Plastisol is used in the sense given on page 22 and on page 799 of the Modern Plastics Encyclopedia, 1963, Issue, September 1962. 'Plastisols are usually based on polyvinylchloride resins. The platisols used in this invention can, if desired, contain blowing or foaming agents to create an expanded structure or sponge, either open or closed cell. Slush molding is further described starting on page 801 of the Modern Plastics Encyclopedia.
Having described this invention, what is sought to be protected by Letters Patent is succinctly set forth in the following claims.
What is claimed is:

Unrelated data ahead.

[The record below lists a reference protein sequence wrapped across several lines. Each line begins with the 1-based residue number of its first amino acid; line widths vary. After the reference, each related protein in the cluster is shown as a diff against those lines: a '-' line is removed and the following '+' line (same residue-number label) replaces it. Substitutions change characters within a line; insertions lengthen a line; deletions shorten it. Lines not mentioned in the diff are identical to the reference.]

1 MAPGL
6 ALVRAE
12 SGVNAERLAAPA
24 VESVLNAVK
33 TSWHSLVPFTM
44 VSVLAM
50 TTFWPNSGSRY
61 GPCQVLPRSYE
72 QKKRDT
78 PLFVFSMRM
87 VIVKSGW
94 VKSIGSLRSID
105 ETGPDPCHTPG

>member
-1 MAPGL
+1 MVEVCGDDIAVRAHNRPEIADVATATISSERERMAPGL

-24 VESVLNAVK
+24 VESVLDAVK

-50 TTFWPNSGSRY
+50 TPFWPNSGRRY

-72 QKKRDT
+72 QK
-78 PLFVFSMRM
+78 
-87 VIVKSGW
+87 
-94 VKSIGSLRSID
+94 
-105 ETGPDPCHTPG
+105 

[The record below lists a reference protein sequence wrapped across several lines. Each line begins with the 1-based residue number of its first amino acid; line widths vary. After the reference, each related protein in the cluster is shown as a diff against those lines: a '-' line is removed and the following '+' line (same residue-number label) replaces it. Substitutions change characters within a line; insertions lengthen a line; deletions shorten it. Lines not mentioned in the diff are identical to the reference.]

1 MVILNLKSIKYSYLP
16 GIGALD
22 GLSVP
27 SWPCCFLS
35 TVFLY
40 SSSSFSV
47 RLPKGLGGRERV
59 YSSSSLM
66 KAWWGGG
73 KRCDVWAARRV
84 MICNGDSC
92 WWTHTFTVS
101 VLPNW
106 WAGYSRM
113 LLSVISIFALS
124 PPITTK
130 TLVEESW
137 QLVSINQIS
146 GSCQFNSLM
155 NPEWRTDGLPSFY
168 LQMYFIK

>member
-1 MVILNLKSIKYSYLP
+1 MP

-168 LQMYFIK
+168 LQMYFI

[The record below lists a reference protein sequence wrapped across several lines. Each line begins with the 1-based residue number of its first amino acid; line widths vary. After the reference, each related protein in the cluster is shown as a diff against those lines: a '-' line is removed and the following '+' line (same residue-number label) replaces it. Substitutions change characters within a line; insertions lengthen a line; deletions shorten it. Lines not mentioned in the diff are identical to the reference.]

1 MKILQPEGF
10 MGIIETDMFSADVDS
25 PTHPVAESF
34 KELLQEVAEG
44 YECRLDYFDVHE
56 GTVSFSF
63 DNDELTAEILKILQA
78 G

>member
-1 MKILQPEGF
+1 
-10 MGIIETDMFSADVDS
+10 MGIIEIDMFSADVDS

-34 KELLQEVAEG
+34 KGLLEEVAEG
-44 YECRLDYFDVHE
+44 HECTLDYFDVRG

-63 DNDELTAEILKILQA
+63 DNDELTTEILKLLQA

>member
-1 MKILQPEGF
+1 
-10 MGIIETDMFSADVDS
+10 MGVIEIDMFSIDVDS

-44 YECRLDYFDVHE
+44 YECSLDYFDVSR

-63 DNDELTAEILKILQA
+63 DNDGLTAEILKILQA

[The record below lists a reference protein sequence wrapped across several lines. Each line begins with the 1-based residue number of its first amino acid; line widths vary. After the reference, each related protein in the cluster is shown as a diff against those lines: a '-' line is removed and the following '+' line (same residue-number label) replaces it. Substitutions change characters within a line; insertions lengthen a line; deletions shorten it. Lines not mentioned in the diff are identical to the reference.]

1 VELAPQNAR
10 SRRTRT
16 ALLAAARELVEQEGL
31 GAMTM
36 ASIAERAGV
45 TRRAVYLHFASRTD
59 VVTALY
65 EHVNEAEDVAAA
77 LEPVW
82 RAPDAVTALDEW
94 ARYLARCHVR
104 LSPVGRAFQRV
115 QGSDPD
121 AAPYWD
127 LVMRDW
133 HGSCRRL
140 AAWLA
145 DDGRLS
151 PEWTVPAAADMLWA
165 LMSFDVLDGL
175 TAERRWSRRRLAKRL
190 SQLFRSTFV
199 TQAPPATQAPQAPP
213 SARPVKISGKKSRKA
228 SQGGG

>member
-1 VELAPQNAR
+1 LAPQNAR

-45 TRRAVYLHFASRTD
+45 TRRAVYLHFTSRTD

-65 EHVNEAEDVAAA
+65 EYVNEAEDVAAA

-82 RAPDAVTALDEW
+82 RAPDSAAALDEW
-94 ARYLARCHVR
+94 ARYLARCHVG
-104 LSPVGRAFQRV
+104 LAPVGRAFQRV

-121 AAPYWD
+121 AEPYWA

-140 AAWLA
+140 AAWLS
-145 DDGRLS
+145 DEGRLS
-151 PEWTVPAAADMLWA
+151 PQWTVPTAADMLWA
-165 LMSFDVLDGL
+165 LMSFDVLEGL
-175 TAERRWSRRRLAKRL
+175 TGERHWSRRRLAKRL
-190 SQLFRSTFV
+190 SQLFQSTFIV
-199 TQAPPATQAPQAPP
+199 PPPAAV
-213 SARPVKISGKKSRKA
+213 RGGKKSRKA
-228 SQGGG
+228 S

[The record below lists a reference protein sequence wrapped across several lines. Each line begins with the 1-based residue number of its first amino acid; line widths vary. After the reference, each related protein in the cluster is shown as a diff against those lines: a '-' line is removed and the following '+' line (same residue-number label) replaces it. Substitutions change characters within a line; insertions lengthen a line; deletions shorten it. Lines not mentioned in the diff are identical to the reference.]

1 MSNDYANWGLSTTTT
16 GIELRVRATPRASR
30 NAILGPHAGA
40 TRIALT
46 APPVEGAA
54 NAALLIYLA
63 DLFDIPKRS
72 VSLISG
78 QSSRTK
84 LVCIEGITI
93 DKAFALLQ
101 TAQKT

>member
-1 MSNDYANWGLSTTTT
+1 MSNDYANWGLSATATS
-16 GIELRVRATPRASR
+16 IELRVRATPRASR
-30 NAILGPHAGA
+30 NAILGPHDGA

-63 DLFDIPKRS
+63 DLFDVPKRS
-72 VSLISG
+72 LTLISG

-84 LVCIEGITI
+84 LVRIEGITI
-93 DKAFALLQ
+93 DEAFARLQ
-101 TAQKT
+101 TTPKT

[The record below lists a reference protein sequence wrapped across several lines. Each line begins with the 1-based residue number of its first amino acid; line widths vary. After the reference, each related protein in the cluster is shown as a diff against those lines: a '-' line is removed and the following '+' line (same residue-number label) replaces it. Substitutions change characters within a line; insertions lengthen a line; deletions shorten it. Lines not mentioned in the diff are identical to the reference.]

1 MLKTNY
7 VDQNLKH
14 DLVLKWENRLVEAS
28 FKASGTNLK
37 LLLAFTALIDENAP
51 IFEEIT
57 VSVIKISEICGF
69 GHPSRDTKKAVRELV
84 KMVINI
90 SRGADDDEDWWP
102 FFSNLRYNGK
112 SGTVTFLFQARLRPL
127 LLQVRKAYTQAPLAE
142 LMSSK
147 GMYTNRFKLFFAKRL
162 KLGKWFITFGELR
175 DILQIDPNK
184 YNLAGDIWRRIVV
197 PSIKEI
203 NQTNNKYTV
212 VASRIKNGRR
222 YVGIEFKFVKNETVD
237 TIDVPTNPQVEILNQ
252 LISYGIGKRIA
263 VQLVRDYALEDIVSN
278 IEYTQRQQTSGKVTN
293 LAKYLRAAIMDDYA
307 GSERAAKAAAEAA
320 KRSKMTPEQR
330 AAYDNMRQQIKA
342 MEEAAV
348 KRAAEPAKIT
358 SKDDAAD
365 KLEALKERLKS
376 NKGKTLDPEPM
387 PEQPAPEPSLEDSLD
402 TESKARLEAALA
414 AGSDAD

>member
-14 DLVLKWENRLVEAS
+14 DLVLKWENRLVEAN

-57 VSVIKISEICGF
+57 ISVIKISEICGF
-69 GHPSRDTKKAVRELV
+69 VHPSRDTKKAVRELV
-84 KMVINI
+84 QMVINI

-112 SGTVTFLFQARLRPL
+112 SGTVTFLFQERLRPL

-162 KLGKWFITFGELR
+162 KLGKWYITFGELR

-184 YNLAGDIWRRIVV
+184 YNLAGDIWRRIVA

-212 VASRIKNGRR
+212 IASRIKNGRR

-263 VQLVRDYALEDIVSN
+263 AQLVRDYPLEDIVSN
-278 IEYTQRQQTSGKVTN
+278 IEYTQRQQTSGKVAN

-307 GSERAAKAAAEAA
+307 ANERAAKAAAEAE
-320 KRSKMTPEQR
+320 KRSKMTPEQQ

1. In a process of slush molding hollow thin-walled flexible plastic articles from a plastisol wherein: a hollow metal mold is filled with said plastisol, the wall of said metal mold in heated to heat gel a thin. layer of said plastisol thereon, ungelled plastisol is dumped from said metal mold, the metal mold is then heated to fuse said thin layer and the completed plastic article is thereafter stripped from said metal mold; the improvement comprising heating said metal mold by induction heating to heat gel said plastisol while maintaining during and after said induc tion heating the temperature of the main ungelled body of said plastisol in said mold at a temperature that does not cause appreciable viscosity buildup when said plastisol is recycled, said mold consisting of at least two layers of metals of dissimilar compositions, the outer layer having good magnetic permeability and the inner layer adjacent thereto having relatively good heat conductivity, said mold being of elongated and of varying cross sections along the long axis thereof, and the spacing of the coils used for said induction heating being such that the lower A portion of said mold reaches an average temperature after said induction heating that is at least 20 F. higher than average temperature reached by the upper /4 portion thereof.